Saudi-led warplanes bombed Shiite rebel positions in both north and south Yemen early on Wednesday, setting off explosions and drawing return fire from anti-aircraft guns. Airstrikes also hit a factory in a western port city and 35 workers died there, according to witnesses and officials.

Opinion

Israel’s Drive Toward Self-Destruction

By Dennis Ross, David Makovsky and Ghaith al-Omari | Politico Magazine

Netanyahu must offer up hope to Palestinians or face a revived de-legitimization movement.

Off the Radar

Qatar Ambassador Returns to Egypt After Rift Over Libya

The Associated Press

Egypt’s state news agency says Qatar has returned its ambassador to Cairo almost a month after recalling him in response to an Egyptian official accusing the tiny Gulf nation of supporting terrorism.

Asia / Pacific

Top News

In Afghan Province, Fighting Gets Bloodier

By Margherita Stancati | The Wall Street Journal

Amid a continuing offensive by Afghan troops against the Taliban in northern Helmand province, military and civilian casualties are mounting, and locals are skeptical that peace is anywhere in sight.

Opinion

The Trials of Asian Democracy

By Yuriko Koike | Project Syndicate

These are times of trial—literally in the courts—for a growing number of Asia’s democracies. The list of major national political leaders in the region who have faced, or are about to face, criminal charges has grown so extensive that it is plausible to wonder whether democracy itself can survive in a number of these countries.

Vietnam and Great Power Rivalries

By Nhina Le and Koh Swee Lean Collin | The Diplomat

Will Russian use of Vietnam’s Cam Ranh Bay derail improving Hanoi-Washington ties?

A Global Health Game Changer From China?

By Yanzhong Huang | Council on Foreign Relations

China’s advancement in the pharmaceutical sector has major implications for global health but it remains constrained by governance and other factors.

Off the Radar

Top News

Geopolitical Tremors: America, Nuclear Talks and the New Middle East

By Nicola Abé, Dieter Bednarz, Erich Follath and Holger Stark | Der Spiegel

The U.S. is rethinking its approach to the Middle East and has even found commonalities with erstwhile archenemy Iran. Meanwhile, relations with traditional American allies, such as Israel and Saudi Arabia, are cooling. A nuclear deal could further the shift.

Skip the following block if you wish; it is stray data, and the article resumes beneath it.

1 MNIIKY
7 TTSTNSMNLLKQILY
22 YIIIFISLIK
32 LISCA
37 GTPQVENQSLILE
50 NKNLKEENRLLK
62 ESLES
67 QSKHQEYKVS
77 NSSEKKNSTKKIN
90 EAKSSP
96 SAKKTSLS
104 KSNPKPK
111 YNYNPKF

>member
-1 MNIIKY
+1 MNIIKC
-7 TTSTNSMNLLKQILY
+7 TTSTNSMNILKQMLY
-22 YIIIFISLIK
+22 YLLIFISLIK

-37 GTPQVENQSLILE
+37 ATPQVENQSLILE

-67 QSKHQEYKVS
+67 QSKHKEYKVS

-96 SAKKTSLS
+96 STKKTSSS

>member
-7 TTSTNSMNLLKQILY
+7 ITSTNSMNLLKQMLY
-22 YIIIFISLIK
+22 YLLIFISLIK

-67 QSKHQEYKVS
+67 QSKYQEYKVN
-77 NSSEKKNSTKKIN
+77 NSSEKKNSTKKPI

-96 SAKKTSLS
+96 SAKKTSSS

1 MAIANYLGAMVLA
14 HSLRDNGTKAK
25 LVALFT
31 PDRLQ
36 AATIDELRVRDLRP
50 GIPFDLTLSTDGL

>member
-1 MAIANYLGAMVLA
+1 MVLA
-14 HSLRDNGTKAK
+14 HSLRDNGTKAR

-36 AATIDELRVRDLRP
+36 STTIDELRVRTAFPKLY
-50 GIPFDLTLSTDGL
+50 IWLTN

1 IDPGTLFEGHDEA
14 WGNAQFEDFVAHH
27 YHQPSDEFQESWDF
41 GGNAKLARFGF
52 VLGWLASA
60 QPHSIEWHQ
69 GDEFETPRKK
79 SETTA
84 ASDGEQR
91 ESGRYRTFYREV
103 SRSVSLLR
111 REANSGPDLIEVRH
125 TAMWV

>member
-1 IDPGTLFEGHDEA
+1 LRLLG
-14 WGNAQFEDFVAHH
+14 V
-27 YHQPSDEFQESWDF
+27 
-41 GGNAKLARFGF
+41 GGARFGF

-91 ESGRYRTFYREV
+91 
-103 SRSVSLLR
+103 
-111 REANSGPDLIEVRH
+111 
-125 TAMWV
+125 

A Day After Missing Deal Deadline, Iran Nuclear Talks Resume

By Matthew Lee and George Jahn | The Associated Press

Negotiations over Iran’s nuclear program resumed here Wednesday but were almost immediately beset by competing claims, just hours after diplomats abandoned a March 31 deadline to reach the outline of a deal and agreed to press on. And as the latest round hit the week mark, three of the six foreign ministers involved left the talks with prospects for agreement remaining uncertain.

Obama Removes Weapons Freeze Against Egypt

By Peter Baker | The New York Times

Seeking to repair relations with a longtime ally at a time of spreading war in the Middle East, President Obama on Tuesday lifted an arms freeze against Egypt that he had first imposed after the military overthrow of the country’s democratically elected government nearly two years ago.

Opinion

Deal or No Deal

By David Ignatius | The Washington Post

The Iran talks have still borne fruit.

Satrapy Fishing in the Yemen

By Clifford D. May | The Washington Times

Three years ago, film-goers were treated to “Salmon Fishing in the Yemen,” which critic Kenneth Turan called a “pleasant fantasy” about the Middle East. Today, of course, Yemen is the hub of a bloody conflict, one which President Obama persists in viewing with equal unreality.

Race in the Modern World